As various global enterprises explore the integration of blockchain technology, there is little doubt that the automotive industry will be one of the earliest to be disrupted. There are multiple use cases for distributed ledger technology across this vast sector, and now competition among advocates and development teams for adoption is heating up. On the line is not only a tremendous grown in value and market cap, but likely the very answer to which platforms eventually end up going mainstream.

Iota is known to be aggressively targeting transportation adoption, as it is already working closely with automotive giant Volkswagen as well as Bosch, one of the industry’s largest suppliers. Earlier this week more partnerships cemented its position as the leader in the mobility space as Jaguar Land Rover announced that it would be integrating Iota into its vehicles by giving drivers the ability to receive Iota tokens in return for sharing road and usage data. Additionally, the city of Austin Texas will be using Iota technology in its public transportation network.

Other platform teams have also announced significant partnerships with automobile companies. VeChain and BMW are working together to implement a system named “VerifyCar” that will store vehicle information, such as maintenance records and odometer data, on a blockchain. Consumers will be able to access this information with an app. Significantly, this system could easily be adopted by other carmakers as well.  

There is also no shortage of small startups hoping to gain a foothold in this market. HireGo, for example, is attempting to set up a blockchain-based car share service, and Vinchain is similar to VerifyCar in that it seeks to securely, and immutably, store vehicle information. Most of these operate on proprietary ERC-20 tokens.

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The most important takeaway from these developments is the fact that the automotive sector is clearly embracing the blockchain revolution, and there are many means by which disruption will take place. These areas include manufacturing, supply, data collection, insurance, and financing, to name a few. In a sense, the integration of blockchain into automobiles mirrors the effects distributed ledger technology is expected to have across all aspects of global business and industry.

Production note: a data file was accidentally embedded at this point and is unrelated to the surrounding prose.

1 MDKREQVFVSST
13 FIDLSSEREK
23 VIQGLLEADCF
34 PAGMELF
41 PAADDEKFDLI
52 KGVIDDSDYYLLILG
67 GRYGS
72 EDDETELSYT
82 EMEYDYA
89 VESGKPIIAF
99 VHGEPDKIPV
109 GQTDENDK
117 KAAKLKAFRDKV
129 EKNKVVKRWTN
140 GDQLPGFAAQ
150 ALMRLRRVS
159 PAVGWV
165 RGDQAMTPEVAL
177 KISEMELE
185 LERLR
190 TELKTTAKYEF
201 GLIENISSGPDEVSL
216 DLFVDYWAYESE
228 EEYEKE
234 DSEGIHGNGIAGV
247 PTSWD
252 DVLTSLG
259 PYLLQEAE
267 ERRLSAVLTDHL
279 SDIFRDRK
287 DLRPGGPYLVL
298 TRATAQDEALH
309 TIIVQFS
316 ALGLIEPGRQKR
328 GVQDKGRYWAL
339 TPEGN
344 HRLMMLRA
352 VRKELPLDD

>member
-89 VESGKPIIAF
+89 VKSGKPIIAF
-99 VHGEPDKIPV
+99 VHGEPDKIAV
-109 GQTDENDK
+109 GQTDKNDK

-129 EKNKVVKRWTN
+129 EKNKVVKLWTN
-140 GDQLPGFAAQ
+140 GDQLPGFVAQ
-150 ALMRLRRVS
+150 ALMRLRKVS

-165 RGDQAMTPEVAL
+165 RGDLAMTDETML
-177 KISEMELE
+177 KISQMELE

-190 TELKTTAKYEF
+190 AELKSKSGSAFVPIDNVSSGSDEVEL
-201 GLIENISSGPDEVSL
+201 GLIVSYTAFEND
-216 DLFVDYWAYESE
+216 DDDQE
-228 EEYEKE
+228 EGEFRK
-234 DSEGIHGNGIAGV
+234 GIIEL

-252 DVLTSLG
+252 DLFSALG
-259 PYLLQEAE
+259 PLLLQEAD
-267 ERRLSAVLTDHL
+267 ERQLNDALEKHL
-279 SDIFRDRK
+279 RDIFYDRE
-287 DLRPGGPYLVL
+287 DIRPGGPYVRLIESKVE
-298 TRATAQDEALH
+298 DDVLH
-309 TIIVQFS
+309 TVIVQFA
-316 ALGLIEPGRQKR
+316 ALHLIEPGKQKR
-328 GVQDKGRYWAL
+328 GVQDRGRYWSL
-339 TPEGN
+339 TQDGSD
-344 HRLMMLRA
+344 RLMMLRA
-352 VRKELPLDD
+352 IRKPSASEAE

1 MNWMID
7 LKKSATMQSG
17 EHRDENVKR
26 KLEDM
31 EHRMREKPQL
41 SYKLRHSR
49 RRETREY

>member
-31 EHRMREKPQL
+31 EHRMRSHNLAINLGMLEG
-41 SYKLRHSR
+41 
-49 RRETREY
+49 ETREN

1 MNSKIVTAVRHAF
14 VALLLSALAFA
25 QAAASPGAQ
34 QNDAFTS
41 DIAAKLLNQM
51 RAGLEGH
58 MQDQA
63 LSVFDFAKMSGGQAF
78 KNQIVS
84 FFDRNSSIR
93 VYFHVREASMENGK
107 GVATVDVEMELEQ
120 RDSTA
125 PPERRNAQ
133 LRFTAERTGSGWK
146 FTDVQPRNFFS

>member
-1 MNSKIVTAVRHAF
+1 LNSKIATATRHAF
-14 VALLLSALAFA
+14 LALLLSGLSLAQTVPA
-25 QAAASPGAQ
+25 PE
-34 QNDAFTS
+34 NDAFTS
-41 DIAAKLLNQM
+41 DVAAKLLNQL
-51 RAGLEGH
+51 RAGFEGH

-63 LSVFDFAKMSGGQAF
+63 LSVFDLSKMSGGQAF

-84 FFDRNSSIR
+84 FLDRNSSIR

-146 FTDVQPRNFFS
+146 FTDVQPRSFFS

It is also worth noting that most of what is planned for the automotive sector is a relatively simple use case for blockchain operations. For example, storing odometer and maintenance data is far less complex than creating advanced smart contracts or decentralized applications. It is thus not surprising that it would be among the earliest mainstream implementations of the technology. Nevertheless, these platforms are expected to become quite advanced as development moves forward, notably future electric and self-driving vehicles are likely to have very advanced blockchain integration.

Even by the most optimistic predictions it will be several more years before blockchain systems are a mainstream part of automotive technology, but these present nascent steps provide a very clear window into how it will be used. Also, it is very clear that several platform teams are actively courting auto manufacturers as part of their roadmaps. Thus, examining how this process develops is an excelling insight into the means by which the public will be exposed to the advantages of distributed ledgers.

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